Of the later generations of phoneticians I know little. Among them towers the Poet Laureate, to whom perhaps Higgins may owe his Miltonic sympathies, though here again I must disclaim all portraiture. But if the play makes the public aware that there are such people as phoneticians, and that they are among the most important people in England at present, it will serve its turn.
I wish to boast that Pygmalion has been an extremely successful play all over Europe and North America as well as at home. It is so intensely and deliberately didactic, and its subject is esteemed so dry, that I delight in throwing it at the heads of the wiseacres who repeat the parrot cry that art should never be didactic. It goes to prove my contention that art should never be anything else.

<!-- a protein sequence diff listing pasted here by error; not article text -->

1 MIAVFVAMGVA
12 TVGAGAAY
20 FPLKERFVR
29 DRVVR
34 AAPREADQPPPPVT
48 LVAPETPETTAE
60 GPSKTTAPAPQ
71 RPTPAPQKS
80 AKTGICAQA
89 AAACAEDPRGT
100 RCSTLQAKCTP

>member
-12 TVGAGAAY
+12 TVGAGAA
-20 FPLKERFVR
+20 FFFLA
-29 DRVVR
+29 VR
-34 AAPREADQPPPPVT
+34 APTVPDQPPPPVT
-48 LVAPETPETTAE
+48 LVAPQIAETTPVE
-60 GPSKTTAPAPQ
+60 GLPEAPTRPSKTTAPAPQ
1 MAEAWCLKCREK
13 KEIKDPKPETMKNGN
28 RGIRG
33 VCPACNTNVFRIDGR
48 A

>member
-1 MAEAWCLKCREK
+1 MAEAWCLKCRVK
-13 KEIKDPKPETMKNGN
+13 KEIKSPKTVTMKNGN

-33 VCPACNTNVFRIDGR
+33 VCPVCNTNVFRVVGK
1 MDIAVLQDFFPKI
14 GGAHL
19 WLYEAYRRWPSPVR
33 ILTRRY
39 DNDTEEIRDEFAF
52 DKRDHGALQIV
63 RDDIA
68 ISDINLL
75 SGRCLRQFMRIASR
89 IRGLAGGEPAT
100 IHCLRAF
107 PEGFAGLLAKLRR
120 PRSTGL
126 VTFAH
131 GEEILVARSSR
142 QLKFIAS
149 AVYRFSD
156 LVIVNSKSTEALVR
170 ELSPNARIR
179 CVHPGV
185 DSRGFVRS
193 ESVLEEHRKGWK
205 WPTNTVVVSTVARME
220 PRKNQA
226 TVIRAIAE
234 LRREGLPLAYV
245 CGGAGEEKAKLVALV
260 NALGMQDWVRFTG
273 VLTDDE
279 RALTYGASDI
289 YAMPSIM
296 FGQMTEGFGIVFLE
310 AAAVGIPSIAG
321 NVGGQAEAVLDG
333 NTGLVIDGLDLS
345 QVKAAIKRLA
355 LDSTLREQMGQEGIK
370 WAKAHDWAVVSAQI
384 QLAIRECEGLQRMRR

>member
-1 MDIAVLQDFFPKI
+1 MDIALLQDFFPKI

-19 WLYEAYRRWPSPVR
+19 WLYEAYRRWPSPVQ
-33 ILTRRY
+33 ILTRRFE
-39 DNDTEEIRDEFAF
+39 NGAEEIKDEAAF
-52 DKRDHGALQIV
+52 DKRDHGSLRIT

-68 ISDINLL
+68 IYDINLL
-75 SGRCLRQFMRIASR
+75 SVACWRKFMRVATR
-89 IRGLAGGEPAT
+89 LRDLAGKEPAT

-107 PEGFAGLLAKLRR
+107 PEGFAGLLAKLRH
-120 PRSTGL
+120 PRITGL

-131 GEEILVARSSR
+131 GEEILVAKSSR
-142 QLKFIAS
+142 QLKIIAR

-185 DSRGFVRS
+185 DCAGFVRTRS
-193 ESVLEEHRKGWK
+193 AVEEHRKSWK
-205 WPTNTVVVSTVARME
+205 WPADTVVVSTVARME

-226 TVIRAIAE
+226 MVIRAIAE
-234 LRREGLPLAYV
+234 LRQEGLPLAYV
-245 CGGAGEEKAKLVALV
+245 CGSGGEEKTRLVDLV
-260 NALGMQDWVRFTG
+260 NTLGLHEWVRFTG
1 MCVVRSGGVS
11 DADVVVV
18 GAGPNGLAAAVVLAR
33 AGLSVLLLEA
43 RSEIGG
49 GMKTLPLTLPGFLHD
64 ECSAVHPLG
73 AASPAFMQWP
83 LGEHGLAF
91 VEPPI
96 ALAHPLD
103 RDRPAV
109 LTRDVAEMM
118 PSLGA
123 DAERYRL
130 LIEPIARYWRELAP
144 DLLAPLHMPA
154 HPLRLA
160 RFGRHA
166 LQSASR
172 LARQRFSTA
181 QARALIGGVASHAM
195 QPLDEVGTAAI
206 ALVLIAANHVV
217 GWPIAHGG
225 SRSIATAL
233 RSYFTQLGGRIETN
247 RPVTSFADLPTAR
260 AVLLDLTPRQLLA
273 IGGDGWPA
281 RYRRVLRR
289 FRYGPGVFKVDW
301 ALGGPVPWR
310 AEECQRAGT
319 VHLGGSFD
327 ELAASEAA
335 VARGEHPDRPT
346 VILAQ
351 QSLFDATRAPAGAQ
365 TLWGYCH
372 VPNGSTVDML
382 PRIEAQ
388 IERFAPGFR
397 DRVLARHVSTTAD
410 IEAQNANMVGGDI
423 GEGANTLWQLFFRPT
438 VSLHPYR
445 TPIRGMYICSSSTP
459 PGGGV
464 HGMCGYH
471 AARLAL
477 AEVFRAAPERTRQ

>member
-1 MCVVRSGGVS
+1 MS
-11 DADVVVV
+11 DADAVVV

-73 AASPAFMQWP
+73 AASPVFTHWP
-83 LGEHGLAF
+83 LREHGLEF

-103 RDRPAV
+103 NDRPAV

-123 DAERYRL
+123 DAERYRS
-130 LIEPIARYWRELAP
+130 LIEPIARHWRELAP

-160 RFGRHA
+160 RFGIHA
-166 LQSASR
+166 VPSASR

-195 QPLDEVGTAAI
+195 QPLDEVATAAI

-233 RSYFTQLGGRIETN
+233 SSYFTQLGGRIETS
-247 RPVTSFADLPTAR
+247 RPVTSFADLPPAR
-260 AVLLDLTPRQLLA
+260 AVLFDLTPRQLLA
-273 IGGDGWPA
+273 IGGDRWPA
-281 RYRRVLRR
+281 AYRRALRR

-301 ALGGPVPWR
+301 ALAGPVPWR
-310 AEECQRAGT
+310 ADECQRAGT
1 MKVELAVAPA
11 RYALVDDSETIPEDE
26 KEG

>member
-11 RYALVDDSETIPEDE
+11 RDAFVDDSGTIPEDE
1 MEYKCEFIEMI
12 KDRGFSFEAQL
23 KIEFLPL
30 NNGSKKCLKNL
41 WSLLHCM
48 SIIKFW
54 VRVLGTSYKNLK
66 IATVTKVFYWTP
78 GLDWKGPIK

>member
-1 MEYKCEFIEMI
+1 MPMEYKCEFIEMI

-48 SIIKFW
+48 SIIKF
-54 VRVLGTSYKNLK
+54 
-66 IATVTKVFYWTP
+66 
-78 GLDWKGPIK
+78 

Finally, and for the encouragement of people troubled with accents that cut them off from all high employment, I may add that the change wrought by Professor Higgins in the flower girl is neither impossible nor uncommon. The modern concierge's daughter who fulfils her ambition by playing the Queen of Spain in Ruy Blas at the Theatre Francais is only one of many thousands of men and women who have sloughed off their native dialects and acquired a new tongue. But the thing has to be done scientifically, or the last state of the aspirant may be worse than the first. An honest and natural slum dialect is more tolerable than the attempt of a phonetically untaught person to imitate the vulgar dialect of the golf club; and I am sorry to say that in spite of the efforts of our Academy of Dramatic Art, there is still too much sham golfing English on our stage, and too little of the noble English of Forbes Robertson